A recent physorg article is titled "The measurements of the expansion of the universe don't add up". The article says

The current analysis of the variable brightness of cepheids with space telescopes such as the Hubble, along with other direct observations of objects in our cosmic environment and more distant supernovae, indicate that the H0 value is approximately 73.9 kilometres per second per megaparsec (an astronomical unit equivalent to about 3.26 million light years).

However, measurements based on the early Universe provide an average H0 value of 67.4 km/s/Mpc. These other records, obtained with data from the European Space Agency's Planck Satellite and other instruments, are obtained indirectly on the basis of the success of the standard cosmological model (Lambda-CDM model) ...

I thought I could learn more about these different methods from wikipedia, but the age of the universe article only talks about the Planck data and WMAP, and an age ~ 13.7B years. The wiki talk page does have a section that refers to the Hubble's Law page, which does talk about different methods and history, but also says

More recent measurements from the Planck mission published in 2018 indicate a lower value of 67.66±0.42% although, even more recently, in March 2019, a higher value of 74.03±1.42% has been determined using an improved procedure involving the Hubble Space Telescope.[60] The two measurements disagree at the 4.4σ level, beyond a plausible level of chance.[61] The resolution to this disagreement is an ongoing area of research.[62]

So why is the Planck/WMAP estimate of the age of the universe preferred over similar alternatives, such as estimates based on Hubble observations?

  • Hubble observations can only produce a local measurement of Hubble constant $H_0$. The cosmic ladders such as cepheids and supernovae are used to arrive at the Hubble parameter $H(t)$ at low redshift. In other words, Hubble observations only tell you the cosmic behavior of the recent epoch. It's a snapshot of the universe in its adulthood, with beards and what not.
  • Planck Satellite observations determine cosmic parameters (6 of them) based the remnant signals emanating from the universe in its embryonic stage, such as Cosmic Microwave Background (CMB). It's a point-in-time picture of the universe when it's still a cute baby with chubby face.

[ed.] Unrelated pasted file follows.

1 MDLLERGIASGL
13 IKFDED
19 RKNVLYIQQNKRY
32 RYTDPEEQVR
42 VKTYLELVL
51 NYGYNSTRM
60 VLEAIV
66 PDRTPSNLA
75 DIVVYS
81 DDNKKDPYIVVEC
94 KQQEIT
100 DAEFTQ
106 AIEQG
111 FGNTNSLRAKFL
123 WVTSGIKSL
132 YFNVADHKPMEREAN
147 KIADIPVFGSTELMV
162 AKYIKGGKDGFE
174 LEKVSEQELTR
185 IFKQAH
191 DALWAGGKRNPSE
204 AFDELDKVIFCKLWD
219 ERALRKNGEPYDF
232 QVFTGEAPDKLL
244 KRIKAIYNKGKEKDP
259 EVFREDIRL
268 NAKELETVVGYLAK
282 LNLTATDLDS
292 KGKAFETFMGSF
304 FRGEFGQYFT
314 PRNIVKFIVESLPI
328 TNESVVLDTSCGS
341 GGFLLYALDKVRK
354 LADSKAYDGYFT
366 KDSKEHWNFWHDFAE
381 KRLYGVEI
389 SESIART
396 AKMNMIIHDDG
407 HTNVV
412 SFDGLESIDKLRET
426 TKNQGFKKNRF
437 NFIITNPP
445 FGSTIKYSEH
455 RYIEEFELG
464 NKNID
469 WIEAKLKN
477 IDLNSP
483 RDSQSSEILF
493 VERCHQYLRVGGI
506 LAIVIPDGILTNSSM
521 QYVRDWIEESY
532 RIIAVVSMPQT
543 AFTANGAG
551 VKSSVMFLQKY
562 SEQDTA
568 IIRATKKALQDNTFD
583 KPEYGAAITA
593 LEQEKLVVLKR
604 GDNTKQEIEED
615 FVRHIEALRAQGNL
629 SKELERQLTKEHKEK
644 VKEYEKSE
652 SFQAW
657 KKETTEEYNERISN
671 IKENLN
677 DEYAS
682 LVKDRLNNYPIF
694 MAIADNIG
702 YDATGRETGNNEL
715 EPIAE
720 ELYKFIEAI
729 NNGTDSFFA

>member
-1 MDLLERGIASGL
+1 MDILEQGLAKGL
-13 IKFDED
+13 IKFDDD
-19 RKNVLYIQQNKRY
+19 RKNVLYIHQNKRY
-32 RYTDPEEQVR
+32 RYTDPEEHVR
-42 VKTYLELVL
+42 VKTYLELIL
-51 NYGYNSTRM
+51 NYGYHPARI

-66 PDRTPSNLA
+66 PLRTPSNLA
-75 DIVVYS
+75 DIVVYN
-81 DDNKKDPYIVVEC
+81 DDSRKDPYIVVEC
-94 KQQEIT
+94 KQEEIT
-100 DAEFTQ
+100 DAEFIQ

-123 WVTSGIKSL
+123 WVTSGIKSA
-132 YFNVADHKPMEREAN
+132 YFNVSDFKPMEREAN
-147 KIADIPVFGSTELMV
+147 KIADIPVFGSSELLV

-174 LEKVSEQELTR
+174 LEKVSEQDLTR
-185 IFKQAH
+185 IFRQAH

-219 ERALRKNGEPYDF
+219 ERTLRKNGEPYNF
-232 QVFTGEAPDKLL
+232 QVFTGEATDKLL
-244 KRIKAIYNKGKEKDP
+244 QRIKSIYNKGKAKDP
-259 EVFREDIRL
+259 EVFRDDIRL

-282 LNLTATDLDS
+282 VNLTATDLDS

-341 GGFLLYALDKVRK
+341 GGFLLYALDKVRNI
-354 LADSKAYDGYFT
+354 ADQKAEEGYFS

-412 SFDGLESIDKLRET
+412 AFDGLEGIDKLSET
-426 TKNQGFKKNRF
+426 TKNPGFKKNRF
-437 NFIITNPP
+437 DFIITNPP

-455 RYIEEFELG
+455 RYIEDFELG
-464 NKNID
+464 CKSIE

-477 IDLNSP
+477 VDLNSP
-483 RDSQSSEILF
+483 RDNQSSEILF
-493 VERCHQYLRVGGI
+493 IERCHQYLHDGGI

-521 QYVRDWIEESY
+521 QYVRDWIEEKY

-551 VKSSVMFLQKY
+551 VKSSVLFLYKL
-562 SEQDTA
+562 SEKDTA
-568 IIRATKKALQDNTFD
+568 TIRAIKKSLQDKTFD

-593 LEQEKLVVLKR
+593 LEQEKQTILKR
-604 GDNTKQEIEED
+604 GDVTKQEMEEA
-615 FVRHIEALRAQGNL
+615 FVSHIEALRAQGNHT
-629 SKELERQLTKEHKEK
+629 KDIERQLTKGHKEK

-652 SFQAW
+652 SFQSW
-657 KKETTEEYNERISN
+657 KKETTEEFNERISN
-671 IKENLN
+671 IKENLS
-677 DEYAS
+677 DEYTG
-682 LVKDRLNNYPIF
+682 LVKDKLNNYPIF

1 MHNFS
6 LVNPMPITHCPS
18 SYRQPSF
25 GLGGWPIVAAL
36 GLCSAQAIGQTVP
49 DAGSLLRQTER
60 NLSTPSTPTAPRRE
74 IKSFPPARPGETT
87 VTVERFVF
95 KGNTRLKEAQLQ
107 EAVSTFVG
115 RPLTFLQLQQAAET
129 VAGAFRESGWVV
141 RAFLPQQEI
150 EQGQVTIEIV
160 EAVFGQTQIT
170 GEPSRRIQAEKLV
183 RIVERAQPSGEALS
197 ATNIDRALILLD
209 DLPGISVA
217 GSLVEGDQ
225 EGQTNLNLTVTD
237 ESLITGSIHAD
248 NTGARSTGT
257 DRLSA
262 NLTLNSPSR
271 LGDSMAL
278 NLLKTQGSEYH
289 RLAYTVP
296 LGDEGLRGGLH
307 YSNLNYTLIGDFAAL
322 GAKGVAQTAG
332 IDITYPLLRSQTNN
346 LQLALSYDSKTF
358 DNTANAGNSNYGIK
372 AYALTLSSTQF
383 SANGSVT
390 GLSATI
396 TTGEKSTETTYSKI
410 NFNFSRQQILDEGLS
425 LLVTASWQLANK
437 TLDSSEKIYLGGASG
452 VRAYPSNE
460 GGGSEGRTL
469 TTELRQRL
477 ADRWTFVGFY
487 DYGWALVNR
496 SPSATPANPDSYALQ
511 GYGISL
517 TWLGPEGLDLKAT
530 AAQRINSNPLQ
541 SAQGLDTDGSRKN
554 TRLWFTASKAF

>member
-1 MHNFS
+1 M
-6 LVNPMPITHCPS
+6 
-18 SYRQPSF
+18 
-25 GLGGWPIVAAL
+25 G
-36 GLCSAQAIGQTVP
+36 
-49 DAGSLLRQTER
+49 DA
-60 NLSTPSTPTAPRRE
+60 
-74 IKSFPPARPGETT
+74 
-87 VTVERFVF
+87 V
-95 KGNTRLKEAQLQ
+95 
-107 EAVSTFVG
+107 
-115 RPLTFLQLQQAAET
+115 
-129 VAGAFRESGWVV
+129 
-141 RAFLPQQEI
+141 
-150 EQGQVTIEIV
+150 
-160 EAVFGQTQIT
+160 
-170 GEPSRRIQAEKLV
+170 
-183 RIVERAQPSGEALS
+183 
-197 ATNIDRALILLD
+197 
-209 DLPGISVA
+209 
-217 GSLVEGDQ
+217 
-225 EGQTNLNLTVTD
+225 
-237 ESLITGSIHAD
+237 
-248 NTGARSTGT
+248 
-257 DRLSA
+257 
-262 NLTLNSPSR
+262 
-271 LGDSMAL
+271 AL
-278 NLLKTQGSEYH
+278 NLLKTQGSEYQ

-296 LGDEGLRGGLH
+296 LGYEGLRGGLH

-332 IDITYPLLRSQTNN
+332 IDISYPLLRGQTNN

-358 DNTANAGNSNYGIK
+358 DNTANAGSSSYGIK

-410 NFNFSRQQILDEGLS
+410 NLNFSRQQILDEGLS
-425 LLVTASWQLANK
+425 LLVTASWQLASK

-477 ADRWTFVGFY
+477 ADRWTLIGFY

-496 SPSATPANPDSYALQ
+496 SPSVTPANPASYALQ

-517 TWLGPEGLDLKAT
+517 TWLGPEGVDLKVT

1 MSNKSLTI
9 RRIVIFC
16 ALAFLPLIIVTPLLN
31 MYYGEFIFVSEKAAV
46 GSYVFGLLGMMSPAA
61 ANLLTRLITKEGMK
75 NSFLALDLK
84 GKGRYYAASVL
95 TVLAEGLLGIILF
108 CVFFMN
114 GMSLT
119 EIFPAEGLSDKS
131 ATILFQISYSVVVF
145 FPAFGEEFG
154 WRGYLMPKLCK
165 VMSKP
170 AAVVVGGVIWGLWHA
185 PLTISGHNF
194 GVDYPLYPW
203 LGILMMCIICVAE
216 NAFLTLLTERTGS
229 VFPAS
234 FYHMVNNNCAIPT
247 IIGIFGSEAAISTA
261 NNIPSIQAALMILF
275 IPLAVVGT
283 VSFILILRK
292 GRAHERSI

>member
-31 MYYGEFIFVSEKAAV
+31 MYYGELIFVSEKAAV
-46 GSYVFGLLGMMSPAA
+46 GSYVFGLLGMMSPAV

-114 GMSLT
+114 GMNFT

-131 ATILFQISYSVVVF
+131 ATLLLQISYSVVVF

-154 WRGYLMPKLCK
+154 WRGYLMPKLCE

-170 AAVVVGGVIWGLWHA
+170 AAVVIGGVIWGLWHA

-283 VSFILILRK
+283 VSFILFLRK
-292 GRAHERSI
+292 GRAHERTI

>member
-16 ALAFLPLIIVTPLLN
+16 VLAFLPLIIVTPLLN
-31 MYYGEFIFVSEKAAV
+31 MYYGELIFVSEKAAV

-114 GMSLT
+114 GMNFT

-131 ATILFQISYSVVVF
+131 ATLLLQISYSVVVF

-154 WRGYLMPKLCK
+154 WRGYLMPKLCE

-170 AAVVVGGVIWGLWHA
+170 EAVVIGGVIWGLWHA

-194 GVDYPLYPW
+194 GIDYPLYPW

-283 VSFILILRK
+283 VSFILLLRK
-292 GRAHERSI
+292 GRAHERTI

Two takeaways:

  • Since Planck Satellite observations are interpreted in the context of $\Lambda CMD$ to reproduce the whole evolution history of the universe, one can impute the age of the universe as well as the current value of the Hubble parameter $H_0$. Nevertheless, one should bear in mind that these Planck results are model ($\Lambda CMD$) dependent. Given the tightened error margin in cosmic ladder and CMB measurements, the $H_0$ tension between Hubble and Planck is most likely due to some defect in the standard cosmology model $\Lambda CMD$. Therefore the Planck-based estimation (in conjunction with $\Lambda CMD$) of the age of the universe is questionable.
  • Hubble observations CAN be used to directly calculate the Hubble constant $H_0$ without resorting to any cosmological model such as the concordance model $\Lambda CMD$. However, without enlisting the aid from $\Lambda CMD$ (and the questionable $\Lambda CMD$ parameters sourced from Planck), Hubble observations alone are INCAPABLE of inferring the age of the Universe.

Is there any direct way of observing the age of the universe? Well, the estimation of the age of the old globular clusters might put a lower bound on the age of the universe, since the universe must be older than these globular clusters. As of yet, the observations of the age of the oldest globular clusters are inconclusive, with some of them MIGHT exceed the Planck-based estimation of age of the universe.

And this is where things stand with the wonderfully "accurate" standard cosmology.

  • $\begingroup$ I'm not rich on cosmology, but from what I understood - the uncertainy's driven by a combination of (1) incomplete cosmological model; (2) insufficient data - correct? Also, can the estimate be extrapolated beyond the observable universe, or only within? $\endgroup$ Dec 12 '19 at 15:00
  • $\begingroup$ @OverLordGoldDragon, when Planck data was released in 2013, cosmologist were pretty confident that we have a complete cosmological model, only to be contradicted by the more recent local measurements of the Hubble constant $H_0$, which indicates that our former confidence on the 'concordance model' is misplaced. The whole cosmology community is currently scrambling to mitigate the embarrassing discordance: either denying the accuracy of the measurements or fashioning more fudging factors to salvage the concordance model. $\endgroup$
    – MadMax
    Dec 12 '19 at 15:12

You have partly answered your own question. The Planck measurements are more precise. Moreover, it is generally assumed, perhaps wrongly, that the measurements based on the cosmic microwave background are subject to fewer systematic uncertainties than other methods.

You also need to think about how the age is derived. For that you need more than just the value of $H_0$. In particular you need estimates of the energy densities of matter and dark energy. These can come from the cosmic microwave background data alone and give the value of 13.8 billion years.

If $H_0$ from Planck and from other methods do not agree, then there is a problem with the measurements, cosmology, or both. But you can't really just adopt a different value of $H_0$ and then use the other cosmological parameters that are derived from the CMB to derive a new age (though people have).


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